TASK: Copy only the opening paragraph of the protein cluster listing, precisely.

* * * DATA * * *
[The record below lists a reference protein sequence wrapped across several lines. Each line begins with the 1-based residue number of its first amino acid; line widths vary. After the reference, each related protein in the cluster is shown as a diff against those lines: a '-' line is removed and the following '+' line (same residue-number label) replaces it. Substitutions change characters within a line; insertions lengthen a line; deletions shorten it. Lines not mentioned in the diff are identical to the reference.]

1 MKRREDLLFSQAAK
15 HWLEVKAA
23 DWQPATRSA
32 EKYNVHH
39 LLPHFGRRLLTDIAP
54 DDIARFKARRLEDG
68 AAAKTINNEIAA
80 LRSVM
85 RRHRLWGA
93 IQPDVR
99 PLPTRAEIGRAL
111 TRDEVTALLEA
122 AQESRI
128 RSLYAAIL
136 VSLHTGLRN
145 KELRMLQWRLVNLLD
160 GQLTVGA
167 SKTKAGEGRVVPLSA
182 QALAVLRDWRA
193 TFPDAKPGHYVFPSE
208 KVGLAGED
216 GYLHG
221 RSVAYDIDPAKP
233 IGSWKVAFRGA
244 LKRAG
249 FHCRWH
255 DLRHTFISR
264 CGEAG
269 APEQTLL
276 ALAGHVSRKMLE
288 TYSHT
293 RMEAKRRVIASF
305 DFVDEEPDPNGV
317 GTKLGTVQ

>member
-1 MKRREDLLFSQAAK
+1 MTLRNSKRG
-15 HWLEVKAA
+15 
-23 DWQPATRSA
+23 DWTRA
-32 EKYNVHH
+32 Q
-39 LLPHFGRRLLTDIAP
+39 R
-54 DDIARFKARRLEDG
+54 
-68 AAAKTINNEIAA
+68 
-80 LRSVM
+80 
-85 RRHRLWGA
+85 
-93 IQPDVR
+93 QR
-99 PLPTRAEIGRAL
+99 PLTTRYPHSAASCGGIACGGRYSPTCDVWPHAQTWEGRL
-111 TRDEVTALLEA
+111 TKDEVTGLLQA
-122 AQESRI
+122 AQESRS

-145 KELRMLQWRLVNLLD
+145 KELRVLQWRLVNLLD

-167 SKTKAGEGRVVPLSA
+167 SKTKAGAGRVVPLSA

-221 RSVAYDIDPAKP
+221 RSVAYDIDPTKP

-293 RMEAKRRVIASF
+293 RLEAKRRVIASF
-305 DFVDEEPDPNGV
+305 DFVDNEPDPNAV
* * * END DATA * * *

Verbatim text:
[The record below lists a reference protein sequence wrapped across several lines. Each line begins with the 1-based residue number of its first amino acid; line widths vary. After the reference, each related protein in the cluster is shown as a diff against those lines: a '-' line is removed and the following '+' line (same residue-number label) replaces it. Substitutions change characters within a line; insertions lengthen a line; deletions shorten it. Lines not mentioned in the diff are identical to the reference.]